Silver Creek is located within what locals call the Chuckanut Range. This is a range of mountains uplifted in a series of folds between Bellingham on the north and the Skagit Valley to the south. Interstate 5 weaves through the range in the only stretch of mountains along the I-5 corridor in the state. The folded Chuckanut Formation creates a landscape somewhat similar to some of the Blue Ridge Mountains in the eastern United States with ridges of resistant sandstone and valleys underlain by weak shale and mudstone. The Chuckanut Range is not a high range by Washington standards, but it is rugged and is unique in that the ranges rises directly up out of the sea along the coast line south of Bellingham. This feature is often emphasized as the only place where the Cascade Range reaches the sea.
Google Earth view of Chuckanut Range between Lake Whatcom and Samish Bay south of Bellingham. Folded bedrock along anticlines and synclines is readily visible.
This rugged corridor between the Salish Sea on the west and the Cascades on the east has been identified by Whatcom County as a habitat corridor and there are a number of ongoing efforts to ensure this area stays undeveloped and utilized as forestry and park land. Those efforts include Blanchard Mountain on the south which will soon have a portion designated as a natural area with the commercial timber lands around the perimeter expanded to remove development risk. Washington State Parks protects significant tracts in the northwest portion of the range. Whatcom County has expanded its holdings within the range with several parks such as Pine and Cedar Lake and Squires Lake and is working with the Washington State Department of Natural Resources towards the creation of an 8,000 acre wilderness park within the Lake Whatcom watershed.
View of Chuckanut Mountain looking west from the slope of Lookout Mountain. Interstate-5 can be seen curving through the valley on the upper right.
Resistant sandstone and conglomerate ridges within the Chuckanut Range.
As for the hike up Silver Creek it ends at a great waterfall. The water flows over an outcrop of conglomerate which breaks the flow up into a very nice visual effect. Additional falls are located above the main falls for those that like to crawl up steep slopes and through thick jungle.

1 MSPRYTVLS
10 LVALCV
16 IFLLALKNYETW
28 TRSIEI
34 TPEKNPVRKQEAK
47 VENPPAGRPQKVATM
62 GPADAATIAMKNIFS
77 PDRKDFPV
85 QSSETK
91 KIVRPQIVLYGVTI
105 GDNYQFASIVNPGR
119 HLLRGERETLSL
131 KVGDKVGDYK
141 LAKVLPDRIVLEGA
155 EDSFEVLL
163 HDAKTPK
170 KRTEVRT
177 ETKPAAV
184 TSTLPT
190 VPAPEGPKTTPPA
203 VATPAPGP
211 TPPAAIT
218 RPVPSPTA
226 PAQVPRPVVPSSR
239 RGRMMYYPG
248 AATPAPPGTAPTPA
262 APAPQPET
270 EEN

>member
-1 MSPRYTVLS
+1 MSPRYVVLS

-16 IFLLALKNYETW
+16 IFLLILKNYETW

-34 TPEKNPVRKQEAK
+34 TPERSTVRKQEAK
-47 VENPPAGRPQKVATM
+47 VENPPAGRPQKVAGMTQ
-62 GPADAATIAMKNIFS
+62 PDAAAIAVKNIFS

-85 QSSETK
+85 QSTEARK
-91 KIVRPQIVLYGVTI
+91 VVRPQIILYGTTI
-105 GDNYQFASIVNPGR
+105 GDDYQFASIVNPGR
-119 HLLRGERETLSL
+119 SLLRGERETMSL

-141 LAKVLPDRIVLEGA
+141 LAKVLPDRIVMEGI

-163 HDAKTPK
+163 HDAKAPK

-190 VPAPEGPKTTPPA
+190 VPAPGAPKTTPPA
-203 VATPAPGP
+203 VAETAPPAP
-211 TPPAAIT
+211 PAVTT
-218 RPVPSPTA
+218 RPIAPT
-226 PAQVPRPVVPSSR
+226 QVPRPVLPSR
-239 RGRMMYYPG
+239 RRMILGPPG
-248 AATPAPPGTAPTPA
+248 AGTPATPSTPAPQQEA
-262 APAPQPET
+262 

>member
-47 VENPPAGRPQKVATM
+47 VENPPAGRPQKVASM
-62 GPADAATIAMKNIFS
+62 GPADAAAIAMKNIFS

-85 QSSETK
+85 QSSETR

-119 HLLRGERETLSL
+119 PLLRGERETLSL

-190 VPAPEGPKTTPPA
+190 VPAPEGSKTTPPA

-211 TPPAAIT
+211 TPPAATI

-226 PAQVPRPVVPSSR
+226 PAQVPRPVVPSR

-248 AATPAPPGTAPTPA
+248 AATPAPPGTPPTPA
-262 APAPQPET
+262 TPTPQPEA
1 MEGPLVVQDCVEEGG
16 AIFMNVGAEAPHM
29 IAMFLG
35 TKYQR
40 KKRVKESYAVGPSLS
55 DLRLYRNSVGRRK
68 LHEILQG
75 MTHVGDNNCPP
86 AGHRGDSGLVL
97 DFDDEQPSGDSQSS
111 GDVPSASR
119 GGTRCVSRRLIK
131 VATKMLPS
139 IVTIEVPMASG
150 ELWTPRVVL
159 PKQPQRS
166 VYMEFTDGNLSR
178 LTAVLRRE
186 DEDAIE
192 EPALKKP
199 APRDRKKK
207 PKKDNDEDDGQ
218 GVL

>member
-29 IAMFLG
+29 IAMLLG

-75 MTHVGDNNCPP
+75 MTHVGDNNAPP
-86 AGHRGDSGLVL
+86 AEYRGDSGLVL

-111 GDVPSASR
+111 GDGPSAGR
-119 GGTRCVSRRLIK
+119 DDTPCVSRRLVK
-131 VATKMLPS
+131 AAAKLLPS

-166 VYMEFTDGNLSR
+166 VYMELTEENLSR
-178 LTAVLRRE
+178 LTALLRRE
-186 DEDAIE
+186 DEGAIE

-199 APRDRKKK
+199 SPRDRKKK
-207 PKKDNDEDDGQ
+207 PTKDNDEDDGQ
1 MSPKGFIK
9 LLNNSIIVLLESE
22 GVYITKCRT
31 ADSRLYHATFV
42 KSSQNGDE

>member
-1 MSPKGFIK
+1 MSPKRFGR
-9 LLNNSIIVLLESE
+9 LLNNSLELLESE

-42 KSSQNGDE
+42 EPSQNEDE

The main falls on Silver Creek
The next cascade above the main falls with Sam a dog with remarkable climbing talent.
A lovey cascade or a barrier to be climbed
Cascade over Chuckanut sandstone
These falls reminded me of some of my favorite landscape painters and their rendering of Kaaterskill Falls in the Catskill Mountains of New York. Kaaterskill Falls is New York State’s highest with a combined height of 260 feet. I estimate the falls at Silver Creek to be about 90 feet so it is within the same magnitude and there are additional falls upstream of the main falls. Kaater means male wildcat and kill means stream. Cougars definitely live in this area so in that regard there is a link to Kaaterskill Falls as well.
Thomas Cole in particular moved landscape painting to a level that consistently captured the geology of a site and he is one of my favorite landscape painters.
Thomas Cole - The Falls of the Cauterskill, 1826
Stephen Hannock also did a great job of rendering the geology in his painting of Kaaterskill Falls. His paintings have fascinating inscriptions and stories etched into the painting. Looking at his paintings can be like fossil hunting within the layers of bedrock or identifying the source of clasts in the conglomerate at the Silver Creek falls.
Stephen Hannock - Kaaterskill Falls, 2005, New York Metropolitan Museum
Detail with a reference to Cole’s work and others etched into the geologic strata.
While working on this post I found that my wife Lisa was rendering a view of the Chuckanut Range as most of us usually see it - from the Interstate.
Lisa McShane, 2010, Winter Highway Chuckanuts